This is a guide to extract the boot image from a cheap Android tablet based on Allwinner A133 using U-Boot (accessed via UART). The original firmware was not found on the internet. With the boot image and Magisk, you can root your Android tablet to make it more useful.
Pritom P7 is a very cheap Android tablet. I bought it for 33 USD from AliExpress, but it can be found for as low as 27 USD. This is a Google GMS-certified device (it passes Play Integrity, no malware was found when I received it), and it uses 32-bit Android Go. I am only using this to test some 32-bit Android app compatibility.
They may have several variants of this model with different specifications. Mine is: Alwinner A133, 1.5GB RAM (advertised as 2GB, and shown as 2GB in the Android info), 32 GB ROM, only 2.4 GHz WIFI, no GPS.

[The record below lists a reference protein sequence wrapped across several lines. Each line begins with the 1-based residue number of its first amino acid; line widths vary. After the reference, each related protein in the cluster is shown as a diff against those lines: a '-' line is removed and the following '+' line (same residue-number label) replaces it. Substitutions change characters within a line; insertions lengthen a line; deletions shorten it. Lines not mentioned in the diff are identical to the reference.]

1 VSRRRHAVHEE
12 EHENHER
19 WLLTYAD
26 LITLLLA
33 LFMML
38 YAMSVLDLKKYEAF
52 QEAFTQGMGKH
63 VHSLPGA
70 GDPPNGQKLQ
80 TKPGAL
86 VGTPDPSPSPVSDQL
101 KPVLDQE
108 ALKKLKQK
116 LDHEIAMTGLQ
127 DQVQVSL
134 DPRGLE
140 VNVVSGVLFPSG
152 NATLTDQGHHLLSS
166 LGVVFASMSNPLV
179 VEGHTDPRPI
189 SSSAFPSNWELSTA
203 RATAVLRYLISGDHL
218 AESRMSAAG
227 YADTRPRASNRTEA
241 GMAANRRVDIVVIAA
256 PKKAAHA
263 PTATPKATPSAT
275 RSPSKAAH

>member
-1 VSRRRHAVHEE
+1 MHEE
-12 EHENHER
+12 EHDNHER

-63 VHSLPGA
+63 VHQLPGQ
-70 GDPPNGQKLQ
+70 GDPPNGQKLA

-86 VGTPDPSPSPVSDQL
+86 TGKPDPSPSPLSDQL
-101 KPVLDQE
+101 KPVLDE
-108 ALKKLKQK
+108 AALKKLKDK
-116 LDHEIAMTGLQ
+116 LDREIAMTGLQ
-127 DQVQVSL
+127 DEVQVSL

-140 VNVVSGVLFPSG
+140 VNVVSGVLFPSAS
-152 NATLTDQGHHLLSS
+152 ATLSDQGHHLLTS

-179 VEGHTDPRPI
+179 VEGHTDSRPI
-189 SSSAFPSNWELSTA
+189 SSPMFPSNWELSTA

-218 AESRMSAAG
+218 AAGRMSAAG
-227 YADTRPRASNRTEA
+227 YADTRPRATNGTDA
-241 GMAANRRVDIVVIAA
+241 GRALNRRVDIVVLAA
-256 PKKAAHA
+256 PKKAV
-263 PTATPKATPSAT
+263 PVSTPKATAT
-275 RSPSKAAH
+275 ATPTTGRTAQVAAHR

Luckily, we are allowed to unlock the bootloader of this device using the developer menu,
adb reboot bootloader then using
fastboot oem unlock. Some cheap Android devices don’t allow unlocking (for example, the ones that are based on recent Unisoc SOC).
The product ID of my tablet is
P7_EEA (Android 11) with kernel version
Linux localhost 5.4.180-svn33409-ab20220924-092422 #28 SMP PREEMPT Sun Aug 20 19:13:45 CST 2023 armv8l. The build number is
I did not find any Android exploit for this device, and I also didn’t find any backdoors. From my experience, some of these cheap Android devices have hidden su backdoors. Unable to find an exploit, I gave up trying to extract boot image from user space.
With some SOC, you can easily read/dump/extract the flash using PC software. I didn’t find any software for this Allwinner chip. An example of a SOC that allows flash reading is Unisoc (formerly Spreadtrum), but on the other hand, the bootloader on phones and tablets with the latest SOCs from Unisoc (that I know of) is not unlockable.
Fortunately, this device is easy to open, and a UART pin is on the top left near the camera.Continue reading “Using U-Boot to extract Boot Image from Pritom P7”